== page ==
This is followed by three rooms in which Winckelmann's most important works are shown. The first of these rooms is dedicated to the writings on the excavations at Pompeii and Herculaneum . Here, among other things, everyday Roman objects from the museum's original collection are shown. There are also watercolors based on Pompeian wall paintings . The following room deals with the writings on architecture, the gems and the vases . You can see the gem collection of Philipp Daniel Lippert and the gem collection of Baron Philipp von Stosch , both of which were published by Winckelmann. There are also several vases and a volume from the publication of Sir William Hamilton's vase collection, which also includes research by Winckelmann. The research on architecture is represented by Winckelmann's excerpts and etchings by Giovanni Battista Piranesi . The last room is dedicated to the "History of Ancient Art". Here Winckelmann's theories are illustrated by means of plaster casts of several well-known works, such as the bust of Apollo Belvedere and the Laocoon group .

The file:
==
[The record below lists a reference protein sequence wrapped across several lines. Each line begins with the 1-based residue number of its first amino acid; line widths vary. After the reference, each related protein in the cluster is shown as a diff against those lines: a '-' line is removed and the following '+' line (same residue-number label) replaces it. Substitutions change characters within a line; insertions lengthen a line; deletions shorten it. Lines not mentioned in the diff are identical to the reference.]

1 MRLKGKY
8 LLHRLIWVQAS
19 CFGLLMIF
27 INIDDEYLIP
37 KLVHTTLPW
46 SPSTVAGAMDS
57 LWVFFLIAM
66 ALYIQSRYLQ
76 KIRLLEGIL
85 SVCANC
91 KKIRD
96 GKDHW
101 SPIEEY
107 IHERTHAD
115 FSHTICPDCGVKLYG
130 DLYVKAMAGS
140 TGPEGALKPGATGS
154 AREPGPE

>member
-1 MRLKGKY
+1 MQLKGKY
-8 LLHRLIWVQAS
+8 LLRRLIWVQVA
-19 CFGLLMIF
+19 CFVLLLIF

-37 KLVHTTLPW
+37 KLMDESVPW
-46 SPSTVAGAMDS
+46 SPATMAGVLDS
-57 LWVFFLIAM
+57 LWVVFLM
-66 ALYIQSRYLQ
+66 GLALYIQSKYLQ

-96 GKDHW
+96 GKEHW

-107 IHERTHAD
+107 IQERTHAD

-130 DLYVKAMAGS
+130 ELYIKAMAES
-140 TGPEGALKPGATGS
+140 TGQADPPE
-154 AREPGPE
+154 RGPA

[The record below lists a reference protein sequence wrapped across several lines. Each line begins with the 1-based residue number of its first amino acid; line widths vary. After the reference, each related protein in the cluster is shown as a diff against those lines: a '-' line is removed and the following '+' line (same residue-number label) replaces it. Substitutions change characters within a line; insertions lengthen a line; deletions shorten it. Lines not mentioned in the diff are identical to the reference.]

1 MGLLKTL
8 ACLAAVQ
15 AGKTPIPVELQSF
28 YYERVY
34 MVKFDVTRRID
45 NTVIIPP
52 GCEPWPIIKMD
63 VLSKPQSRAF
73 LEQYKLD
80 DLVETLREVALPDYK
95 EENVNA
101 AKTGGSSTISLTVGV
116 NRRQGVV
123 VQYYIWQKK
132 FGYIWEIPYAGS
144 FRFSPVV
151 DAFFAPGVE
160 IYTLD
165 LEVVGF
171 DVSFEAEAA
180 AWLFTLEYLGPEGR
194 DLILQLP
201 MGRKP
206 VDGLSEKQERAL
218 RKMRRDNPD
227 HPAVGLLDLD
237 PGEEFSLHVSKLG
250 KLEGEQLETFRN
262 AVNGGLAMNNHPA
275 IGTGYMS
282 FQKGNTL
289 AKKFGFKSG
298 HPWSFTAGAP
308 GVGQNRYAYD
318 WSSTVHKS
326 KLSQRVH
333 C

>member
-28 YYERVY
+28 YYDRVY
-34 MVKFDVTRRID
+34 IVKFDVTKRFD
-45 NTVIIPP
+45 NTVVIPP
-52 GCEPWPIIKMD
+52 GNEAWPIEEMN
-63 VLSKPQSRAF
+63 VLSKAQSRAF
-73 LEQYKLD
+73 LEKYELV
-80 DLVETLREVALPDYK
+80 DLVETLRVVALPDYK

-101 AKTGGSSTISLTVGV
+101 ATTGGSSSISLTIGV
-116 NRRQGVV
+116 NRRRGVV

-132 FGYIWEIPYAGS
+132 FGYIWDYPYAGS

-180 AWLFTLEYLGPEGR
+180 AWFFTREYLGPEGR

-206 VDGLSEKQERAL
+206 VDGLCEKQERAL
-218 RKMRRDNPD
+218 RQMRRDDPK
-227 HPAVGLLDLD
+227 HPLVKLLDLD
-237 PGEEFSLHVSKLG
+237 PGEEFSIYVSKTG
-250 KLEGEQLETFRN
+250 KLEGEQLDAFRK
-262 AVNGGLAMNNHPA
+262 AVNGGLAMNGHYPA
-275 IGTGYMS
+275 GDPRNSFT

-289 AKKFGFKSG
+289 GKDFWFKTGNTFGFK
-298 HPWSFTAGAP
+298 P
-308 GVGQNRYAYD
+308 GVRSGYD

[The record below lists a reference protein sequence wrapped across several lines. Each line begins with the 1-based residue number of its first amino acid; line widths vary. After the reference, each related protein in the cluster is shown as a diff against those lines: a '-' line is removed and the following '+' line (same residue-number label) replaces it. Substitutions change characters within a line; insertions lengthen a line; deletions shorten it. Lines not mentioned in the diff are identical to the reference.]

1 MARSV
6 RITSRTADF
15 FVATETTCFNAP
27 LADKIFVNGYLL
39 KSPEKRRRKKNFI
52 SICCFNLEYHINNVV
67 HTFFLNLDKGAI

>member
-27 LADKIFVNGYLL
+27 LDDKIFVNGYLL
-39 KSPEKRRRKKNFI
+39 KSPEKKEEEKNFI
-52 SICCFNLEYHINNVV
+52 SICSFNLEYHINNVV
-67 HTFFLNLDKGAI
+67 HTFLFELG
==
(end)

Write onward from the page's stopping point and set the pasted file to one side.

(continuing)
There is also an associated children's museum, where children can explore a Roman villa that was buried when Vesuvius erupted, mount the Trojan horse, dress like Greeks or Romans and explore a maze. There are also offers for handicrafts and painting and antique children's games can be played. The working methods of archaeologists can also be explored in an "archaeologist camp" in the museum garden.

Special exhibitions

Since taking over the responsibility of the Winckelmann Society, the museum has carried out a comparatively large number of special exhibitions of various sizes. These are dedicated to different topics, such as archeology, art history, literature or Winckelmann and his time, the history of Stendal, but especially often also the reception of antiquities. Among other things:

  • 1985: Alfred T. Mörstedt. Drawings, collages, prints, gouaches. Exhibition on the occasion of the artist's 60th birthday
  • 1986: Exhibition on archaeological research in the 17th century in Italy